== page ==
Until that day comes, U.S. aid in Vietnam will continue to help the Vietnamese people. In just the past 20 years alone, the U.S. has provided $706 million worth of aid to improve health in Vietnam. In that same amount of time, the U.S. provided an overall total of $1.8 billion in aid to Vietnam.

US Health Aid in Vietnam

Much of the U.S. aid in Vietnam aims to improve the health of the Vietnamese people. In particular, the U.S. hopes to control the spread of infectious diseases in Vietnam such as HIV. There are various programs USAID has operating within Vietnam to achieve this goal. One such program is Healthy Markets. The purpose of this project is to create a market in Vietnam with easy access to viable medical goods and services used to combat HIV. The program called Local Health System Sustainability (LHSS) provides services directly to the government of Vietnam. This project aims to increase the financing of Vietnam’s health sector. These are just two of the 16 health projects operating in Vietnam thanks to USAID.

US Aid to People With Disabilities

The U.S. aid in Vietnam also targets Vietnamese people with disabilities. Over the years, USAID has changed the way it helps Vietnamese people with disabilities. Originally, the U.S. helped this group of people directly by providing prosthetics. Over time, the U.S. has come to appreciate the fact that people with disabilities in Vietnam also need access to important services and the need for their inclusion in Vietnamese society.

Similar to the medical projects, there are also projects in Vietnam working to help Vietnamese people with disabilities. One of these projects is Advancing Medical Care and Rehabilitation and Education. This project is working toward improving care for people with brain impairments. Projections have determined that this project will last until 2023 on a budget of $10.3 million. The project called the Disability Rights Enforcement, Coordination and Therapies is working to make sure disability rights undergo enforcement within Vietnam. This project also works to improve therapy and other essential services for people with disabilities. It will last until 2023 and has a budget of $10.7 million.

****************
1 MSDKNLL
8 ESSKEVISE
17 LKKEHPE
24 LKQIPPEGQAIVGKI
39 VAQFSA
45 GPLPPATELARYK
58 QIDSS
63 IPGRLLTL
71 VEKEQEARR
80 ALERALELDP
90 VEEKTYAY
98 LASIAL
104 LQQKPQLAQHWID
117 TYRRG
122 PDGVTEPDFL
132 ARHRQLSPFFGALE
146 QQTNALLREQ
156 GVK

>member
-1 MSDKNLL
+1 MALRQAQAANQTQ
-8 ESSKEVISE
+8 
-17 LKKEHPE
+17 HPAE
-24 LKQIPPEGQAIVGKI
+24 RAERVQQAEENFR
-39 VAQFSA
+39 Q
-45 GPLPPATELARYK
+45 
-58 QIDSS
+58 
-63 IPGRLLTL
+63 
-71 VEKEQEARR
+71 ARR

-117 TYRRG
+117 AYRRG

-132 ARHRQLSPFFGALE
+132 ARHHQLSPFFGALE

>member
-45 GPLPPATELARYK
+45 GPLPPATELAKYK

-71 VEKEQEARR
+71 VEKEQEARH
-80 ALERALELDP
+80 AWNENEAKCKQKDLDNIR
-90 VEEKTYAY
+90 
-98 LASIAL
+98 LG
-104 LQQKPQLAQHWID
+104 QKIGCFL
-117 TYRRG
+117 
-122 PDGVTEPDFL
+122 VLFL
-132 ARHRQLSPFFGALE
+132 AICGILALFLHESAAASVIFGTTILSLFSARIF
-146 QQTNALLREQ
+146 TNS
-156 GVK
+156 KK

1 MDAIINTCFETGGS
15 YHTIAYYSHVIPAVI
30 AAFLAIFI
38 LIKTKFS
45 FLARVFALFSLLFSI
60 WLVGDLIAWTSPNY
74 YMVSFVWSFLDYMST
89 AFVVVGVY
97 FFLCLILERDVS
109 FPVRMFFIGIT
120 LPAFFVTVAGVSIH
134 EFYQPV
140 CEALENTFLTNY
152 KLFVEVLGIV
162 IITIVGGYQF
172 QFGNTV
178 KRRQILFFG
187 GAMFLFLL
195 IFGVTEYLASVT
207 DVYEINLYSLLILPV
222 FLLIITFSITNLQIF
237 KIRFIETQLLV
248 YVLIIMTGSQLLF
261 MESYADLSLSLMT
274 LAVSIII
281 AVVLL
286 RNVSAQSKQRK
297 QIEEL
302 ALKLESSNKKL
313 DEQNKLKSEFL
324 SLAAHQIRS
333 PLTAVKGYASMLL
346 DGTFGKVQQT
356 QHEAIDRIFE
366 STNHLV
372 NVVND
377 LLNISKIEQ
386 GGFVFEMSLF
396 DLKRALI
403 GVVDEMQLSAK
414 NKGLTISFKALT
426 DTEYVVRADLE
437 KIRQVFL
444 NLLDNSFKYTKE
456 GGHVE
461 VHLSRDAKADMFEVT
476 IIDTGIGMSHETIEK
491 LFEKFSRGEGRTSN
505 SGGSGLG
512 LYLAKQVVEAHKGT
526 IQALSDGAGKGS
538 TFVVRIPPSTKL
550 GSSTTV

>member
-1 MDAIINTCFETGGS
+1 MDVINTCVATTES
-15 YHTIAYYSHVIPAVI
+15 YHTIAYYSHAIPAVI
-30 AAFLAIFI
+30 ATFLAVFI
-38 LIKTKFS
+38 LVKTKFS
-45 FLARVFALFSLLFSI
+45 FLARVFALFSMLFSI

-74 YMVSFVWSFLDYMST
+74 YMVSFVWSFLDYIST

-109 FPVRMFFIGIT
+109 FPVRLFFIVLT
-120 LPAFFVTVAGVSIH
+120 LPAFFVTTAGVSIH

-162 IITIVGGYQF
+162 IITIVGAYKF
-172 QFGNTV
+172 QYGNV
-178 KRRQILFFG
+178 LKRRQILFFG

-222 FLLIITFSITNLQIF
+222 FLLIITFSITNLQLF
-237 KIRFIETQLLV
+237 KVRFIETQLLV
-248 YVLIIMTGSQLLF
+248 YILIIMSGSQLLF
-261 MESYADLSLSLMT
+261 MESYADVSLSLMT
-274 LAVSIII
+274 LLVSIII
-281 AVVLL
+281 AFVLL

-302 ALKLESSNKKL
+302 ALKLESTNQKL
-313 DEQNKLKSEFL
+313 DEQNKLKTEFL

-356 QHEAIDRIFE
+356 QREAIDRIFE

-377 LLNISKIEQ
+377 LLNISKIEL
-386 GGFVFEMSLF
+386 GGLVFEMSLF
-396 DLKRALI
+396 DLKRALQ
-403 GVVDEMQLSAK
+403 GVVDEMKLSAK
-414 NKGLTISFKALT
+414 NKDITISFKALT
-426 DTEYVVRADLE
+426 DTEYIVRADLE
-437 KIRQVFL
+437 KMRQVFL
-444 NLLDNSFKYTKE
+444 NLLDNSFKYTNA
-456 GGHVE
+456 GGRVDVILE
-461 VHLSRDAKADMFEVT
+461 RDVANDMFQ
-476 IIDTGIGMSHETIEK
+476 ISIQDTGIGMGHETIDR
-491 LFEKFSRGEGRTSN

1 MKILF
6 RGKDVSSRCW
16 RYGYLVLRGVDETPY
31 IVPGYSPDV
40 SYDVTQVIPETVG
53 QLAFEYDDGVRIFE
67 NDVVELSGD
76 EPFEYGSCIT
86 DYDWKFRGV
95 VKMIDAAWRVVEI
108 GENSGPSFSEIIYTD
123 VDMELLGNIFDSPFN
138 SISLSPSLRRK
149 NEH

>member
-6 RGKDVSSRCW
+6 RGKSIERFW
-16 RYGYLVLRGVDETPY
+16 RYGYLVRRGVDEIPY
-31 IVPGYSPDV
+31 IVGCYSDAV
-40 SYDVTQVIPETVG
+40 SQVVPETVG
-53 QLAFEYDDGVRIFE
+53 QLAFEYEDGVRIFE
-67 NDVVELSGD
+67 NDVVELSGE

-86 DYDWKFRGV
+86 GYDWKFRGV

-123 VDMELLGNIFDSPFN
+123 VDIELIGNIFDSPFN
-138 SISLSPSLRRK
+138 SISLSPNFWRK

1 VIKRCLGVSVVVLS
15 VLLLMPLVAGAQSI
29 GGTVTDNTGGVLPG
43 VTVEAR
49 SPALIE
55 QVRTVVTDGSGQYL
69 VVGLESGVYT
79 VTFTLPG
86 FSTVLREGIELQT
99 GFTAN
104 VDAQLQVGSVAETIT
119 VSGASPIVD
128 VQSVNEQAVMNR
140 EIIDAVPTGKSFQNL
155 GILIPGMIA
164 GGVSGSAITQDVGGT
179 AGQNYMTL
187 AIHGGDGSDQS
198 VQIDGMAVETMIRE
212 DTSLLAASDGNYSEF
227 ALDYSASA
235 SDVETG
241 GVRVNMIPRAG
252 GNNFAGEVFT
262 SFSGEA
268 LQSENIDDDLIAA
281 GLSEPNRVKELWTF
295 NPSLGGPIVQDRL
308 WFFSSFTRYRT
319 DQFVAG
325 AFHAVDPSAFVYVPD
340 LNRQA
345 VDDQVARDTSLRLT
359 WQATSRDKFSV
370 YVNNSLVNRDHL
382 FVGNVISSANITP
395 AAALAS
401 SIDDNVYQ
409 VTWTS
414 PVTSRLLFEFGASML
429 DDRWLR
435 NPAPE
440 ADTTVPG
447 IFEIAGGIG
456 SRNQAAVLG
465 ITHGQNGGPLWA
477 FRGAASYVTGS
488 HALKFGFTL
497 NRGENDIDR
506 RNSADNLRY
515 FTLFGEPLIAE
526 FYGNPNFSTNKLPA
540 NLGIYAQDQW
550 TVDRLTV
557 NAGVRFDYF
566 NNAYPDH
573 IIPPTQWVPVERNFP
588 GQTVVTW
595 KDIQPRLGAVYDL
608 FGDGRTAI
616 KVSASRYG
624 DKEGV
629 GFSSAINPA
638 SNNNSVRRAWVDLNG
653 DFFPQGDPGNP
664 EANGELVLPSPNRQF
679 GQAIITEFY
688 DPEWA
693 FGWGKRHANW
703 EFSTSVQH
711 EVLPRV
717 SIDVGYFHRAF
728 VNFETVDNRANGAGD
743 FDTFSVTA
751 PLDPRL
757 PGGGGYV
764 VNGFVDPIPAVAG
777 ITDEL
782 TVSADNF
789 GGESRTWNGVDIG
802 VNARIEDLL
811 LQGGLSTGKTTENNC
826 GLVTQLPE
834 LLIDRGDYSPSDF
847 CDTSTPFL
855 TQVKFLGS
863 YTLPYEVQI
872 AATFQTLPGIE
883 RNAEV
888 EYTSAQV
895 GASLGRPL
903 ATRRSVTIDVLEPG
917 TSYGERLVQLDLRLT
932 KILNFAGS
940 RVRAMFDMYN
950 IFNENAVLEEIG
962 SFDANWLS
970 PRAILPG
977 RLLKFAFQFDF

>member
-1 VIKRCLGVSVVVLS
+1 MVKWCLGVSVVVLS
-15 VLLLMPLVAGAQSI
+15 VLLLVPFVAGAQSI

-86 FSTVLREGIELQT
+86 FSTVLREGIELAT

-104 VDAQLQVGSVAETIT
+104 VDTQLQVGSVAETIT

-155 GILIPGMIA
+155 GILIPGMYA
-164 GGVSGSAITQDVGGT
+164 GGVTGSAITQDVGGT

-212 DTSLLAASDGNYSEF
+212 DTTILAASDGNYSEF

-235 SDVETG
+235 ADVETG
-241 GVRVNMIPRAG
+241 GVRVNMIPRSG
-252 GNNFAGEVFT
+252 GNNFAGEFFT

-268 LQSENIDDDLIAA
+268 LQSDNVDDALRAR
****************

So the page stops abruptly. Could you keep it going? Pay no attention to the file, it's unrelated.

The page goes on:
Why it Matters

While Vietnam’s poverty rate has been 5.8% as of 2016, U.S. aid in Vietnam still goes a long way. People living in poverty often do not get to participate in the better aspects of society. This makes U.S. aid in Vietnam so important because it allows all people to have a better life including those in poverty. For example, the U.S. has been able to reach 30,000 people with disabilities in Vietnam. It is numbers like this that show the positive impact aid can have on other countries.

– Jacob E. Lee
Photo: Flickr

There is a clear dichotomy between how the impoverished citizens of developed and developing countries feed their families. In wealthier nations, families living below the poverty line buy cheaper food options. In many packaged and overly-processed foods, the possibility of unhealthy food preservatives and a surplus of calories is common. As a result, negative health effects ensue. In developing countries, impoverished citizens rely on easily cultivated and cheap foods to feed themselves. These products often do not have sufficient nutritional value to ensure a healthy lifestyle. In order to increase the accessibility of healthy produce, understanding the causes of income disparity and food restriction is necessary. Through this awareness, finding a solution to supply nutritious foods to those in need is possible.

Income and Food in Developed Countries

How one budgets their income is an essential factor when learning the impact of economic resources or the lack thereof on one’s daily health. An observational study conducted by BMC Public Health in the United States focused on the relationship between income and health. “Compared to lower-income households, higher-income households had significantly higher total vegetable scores, respectively, higher dairy scores and lower proportion of grocery dollars spent on frozen desserts,” said French, Tangney et. al in the study.